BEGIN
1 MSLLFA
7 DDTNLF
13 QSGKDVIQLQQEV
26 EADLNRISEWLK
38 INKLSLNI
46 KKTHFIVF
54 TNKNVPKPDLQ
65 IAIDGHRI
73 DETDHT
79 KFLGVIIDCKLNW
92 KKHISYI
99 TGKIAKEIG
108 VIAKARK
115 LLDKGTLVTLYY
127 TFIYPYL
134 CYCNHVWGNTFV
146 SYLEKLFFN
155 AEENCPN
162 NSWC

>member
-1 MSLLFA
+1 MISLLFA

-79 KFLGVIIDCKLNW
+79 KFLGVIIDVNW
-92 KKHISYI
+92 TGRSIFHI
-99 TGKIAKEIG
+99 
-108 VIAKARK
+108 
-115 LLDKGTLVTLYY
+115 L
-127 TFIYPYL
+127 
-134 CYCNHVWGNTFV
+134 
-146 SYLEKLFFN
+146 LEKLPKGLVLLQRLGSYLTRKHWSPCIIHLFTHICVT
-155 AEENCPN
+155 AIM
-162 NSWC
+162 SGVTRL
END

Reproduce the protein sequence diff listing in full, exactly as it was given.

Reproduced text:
1 MSLLFA
7 DDTNLF
13 QSGKDVIQLQQEV
26 EADLNRISEWLK
38 INKLSLNI
46 KKTHFIVF
54 TNKNVPKPDLQ
65 IAIDGHRI
73 DETDHT
79 KFLGVIIDCKLNW
92 KKHISYI
99 TGKIAKEIG
108 VIAKARK
115 LLDKGTLVTLYY
127 TFIYPYL
134 CYCNHVWGNTFV
146 SYLEKLFFN
155 AEENCPN
162 NSWC

>member
-1 MSLLFA
+1 MISLLFA

-79 KFLGVIIDCKLNW
+79 KFLGVIIDVNW
-92 KKHISYI
+92 TGRSIFHI
-99 TGKIAKEIG
+99 
-108 VIAKARK
+108 
-115 LLDKGTLVTLYY
+115 L
-127 TFIYPYL
+127 
-134 CYCNHVWGNTFV
+134 
-146 SYLEKLFFN
+146 LEKLPKGLVLLQRLGSYLTRKHWSPCIIHLFTHICVT
-155 AEENCPN
+155 AIM
-162 NSWC
+162 SGVTRL